May 19, 2020 4 min read 2 Comments
COVID-19 lockdowns sprang up out of nowhere giving many people additional downtime that we’ve never had before. There’s a lot of talk about learning to speak a new language, taking an online course, getting back into painting, or pulling the trigger on that business you’ve been talking about, but while making the most of this newfound free time is great, you shouldn’t have to feel pressured to be an overachiever. However, one aspect that does deserve more attention during this stressful time is putting ourselves and our mental health first and cannabis may be able to help. Reggae legend Bob Marley once said “When you smoke the herb, it reveals you to yourself.” Most pot smokers will agree with Bob and others that marijuana and self awareness are connected.
What is self awareness? Self awareness is the concept of being fully aware of your own emotions, characteristics, qualities, motives, desires, strengths, and weaknesses. It’s essentially knowing everything about yourself and how others perceive you. Believe it or not, it is not something that comes naturally. Just like it takes time to build relationships with others, seeing yourself clearly also takes effort. When you become self aware, it’s possible to make positive changes to your mindset, goals, and beliefs. Working on becoming more self aware is essential to achieving happiness, overall wellbeing, and foraging your unique path in life (it pretty much makes you a better human). Self Awareness also happens to be a quality associated with effective leaders since it inspires creativity, confidence, improved communication, and superior decision making.
From alleviating chronic pain to treating insomnia and epilepsy, the health benefits associated with cannabis are far reaching. While building self awareness can be done without assistance, improved self awareness and reflective contemplation are common effects marijuana users experience (there’s even various subreddits discussing the topic). While there are few scientific studies on the subject, many marijuana smokers have opened up about self-analyzing, saying they are able to better understand their characteristics and feelings when high. One pot user explained that, “the marijuana high made me introspective, and I used it to catalogue my strengths, weaknesses and traits. The drug was a revealer, not an escape mechanism; it helped me see who I was and what I needed to be.” Without hard science to back up these claims, we have to take cannabis smokers at their word, but with so many people having reported the same experience, it seems very likely that heightened self observation is just as prevalent as other effects from bud like the munchies. Luckily, this altered perspective allows us to self reflect objectively and gain valuable insight into our personality and character.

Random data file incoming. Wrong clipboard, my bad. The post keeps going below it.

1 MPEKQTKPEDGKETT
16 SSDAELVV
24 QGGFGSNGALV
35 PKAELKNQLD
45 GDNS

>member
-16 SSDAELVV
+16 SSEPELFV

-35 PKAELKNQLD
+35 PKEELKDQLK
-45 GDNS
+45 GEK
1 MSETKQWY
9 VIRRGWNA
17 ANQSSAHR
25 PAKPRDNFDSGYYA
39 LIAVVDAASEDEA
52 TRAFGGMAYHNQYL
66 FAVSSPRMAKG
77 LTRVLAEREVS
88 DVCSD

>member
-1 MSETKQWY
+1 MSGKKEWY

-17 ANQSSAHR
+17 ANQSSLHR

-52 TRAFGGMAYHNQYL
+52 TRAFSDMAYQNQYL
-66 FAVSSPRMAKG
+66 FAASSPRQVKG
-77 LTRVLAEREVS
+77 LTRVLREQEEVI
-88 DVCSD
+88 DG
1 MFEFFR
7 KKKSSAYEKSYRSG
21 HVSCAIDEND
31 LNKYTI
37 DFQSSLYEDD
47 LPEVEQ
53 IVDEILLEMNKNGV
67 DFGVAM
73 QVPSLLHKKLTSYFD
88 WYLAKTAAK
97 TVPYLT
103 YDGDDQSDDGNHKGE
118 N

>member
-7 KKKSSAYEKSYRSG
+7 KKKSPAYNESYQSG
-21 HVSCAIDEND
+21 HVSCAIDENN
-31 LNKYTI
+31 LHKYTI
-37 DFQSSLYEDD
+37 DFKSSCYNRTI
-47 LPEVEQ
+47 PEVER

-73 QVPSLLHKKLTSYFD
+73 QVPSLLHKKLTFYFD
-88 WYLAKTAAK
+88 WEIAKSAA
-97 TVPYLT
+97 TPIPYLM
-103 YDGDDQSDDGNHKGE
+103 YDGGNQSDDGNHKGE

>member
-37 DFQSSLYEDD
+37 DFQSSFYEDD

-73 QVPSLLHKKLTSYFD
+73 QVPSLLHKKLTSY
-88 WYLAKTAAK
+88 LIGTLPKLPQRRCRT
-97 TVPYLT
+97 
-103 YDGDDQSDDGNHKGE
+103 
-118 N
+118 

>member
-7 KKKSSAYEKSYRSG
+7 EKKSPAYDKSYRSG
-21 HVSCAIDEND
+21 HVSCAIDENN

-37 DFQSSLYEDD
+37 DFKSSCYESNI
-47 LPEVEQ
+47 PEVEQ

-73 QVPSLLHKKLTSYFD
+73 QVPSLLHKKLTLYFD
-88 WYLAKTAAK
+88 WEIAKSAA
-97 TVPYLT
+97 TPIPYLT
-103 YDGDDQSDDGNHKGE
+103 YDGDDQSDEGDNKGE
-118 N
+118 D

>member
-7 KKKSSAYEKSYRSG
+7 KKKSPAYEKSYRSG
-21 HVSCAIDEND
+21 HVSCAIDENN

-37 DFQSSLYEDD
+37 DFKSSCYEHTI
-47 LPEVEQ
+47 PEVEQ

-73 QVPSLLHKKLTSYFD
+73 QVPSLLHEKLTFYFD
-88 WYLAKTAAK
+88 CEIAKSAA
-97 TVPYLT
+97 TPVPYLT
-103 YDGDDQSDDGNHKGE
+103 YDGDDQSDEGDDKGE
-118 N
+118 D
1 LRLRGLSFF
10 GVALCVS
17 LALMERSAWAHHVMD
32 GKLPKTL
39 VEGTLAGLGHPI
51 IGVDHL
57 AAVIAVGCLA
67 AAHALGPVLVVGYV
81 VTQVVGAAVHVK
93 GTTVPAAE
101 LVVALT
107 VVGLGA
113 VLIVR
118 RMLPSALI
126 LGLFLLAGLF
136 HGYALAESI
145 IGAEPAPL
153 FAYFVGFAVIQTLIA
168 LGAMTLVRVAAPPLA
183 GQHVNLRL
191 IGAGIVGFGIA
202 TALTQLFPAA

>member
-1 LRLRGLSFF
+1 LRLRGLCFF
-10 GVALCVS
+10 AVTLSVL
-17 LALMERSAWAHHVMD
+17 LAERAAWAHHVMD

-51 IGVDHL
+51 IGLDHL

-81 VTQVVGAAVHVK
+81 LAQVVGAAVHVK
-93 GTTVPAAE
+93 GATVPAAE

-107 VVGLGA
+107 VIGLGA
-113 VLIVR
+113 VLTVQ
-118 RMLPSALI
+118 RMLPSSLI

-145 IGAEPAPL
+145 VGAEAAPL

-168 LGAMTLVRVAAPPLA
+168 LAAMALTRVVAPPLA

Normally we think of ourselves as either being much more amazing than we actually are or are held back from reaching our full potential by feelings brought on by imposter syndrome, when in actuality neither is true. Accomplished astrophysicist Carl Sagan explains it best, “Cannabis brings us an awareness that we spend a lifetime being trained to overlook and forget and put out of our minds.” When we’re baked, most of us are hanging out with friends, watching movies, listening to music or focusing on other activities that overshadow having a meaningful experience with our inner self (although that’s also part of what makes pot so great).
The next time you partake, turn off all distractions and be present in the moment. Taking a walk while high, especially out in nature and in complete silence, can be an extremely cathartic experience. How is your subconscious mind when high? What part do you play in your own life and others? Where do your thoughts take you?
You can also try this self contemplation journaling exercise that is useful (high or not) to dive deep into your inner self:
Meditation has been widely studied as a mechanism for coping, healing, and mindfulness. Self awareness is one of the main goals in most practices so it’s no surprise that adding marijuana to the mix can elevate and aid the process. Some people who practice meditation regularly do not recommend the use of marijuana or other psychoactive substances, while some encourage its use as an aid. Stacey Mulvey, the founder of an infused yoga and meditation studio in Las Vegas explains that cannabis can allow you to reach a place of enlightenment in your practice that normally takes people many, many years to achieve. Whether you meditate regularly or are completely new to the practice, cannabis may relax you enough to allow you to view yourself from a new perspective.
Obviously we are not medical experts and marijuana is not the answer for everyone, however it’s worth giving Mary Jane a try, particularly if you suffer from anxiety or depression since the plant is known to also treat these ailments. If you want to start getting to know the true you while improving your professional life via self awareness, cannabis may be able to assist you in your personal journey.
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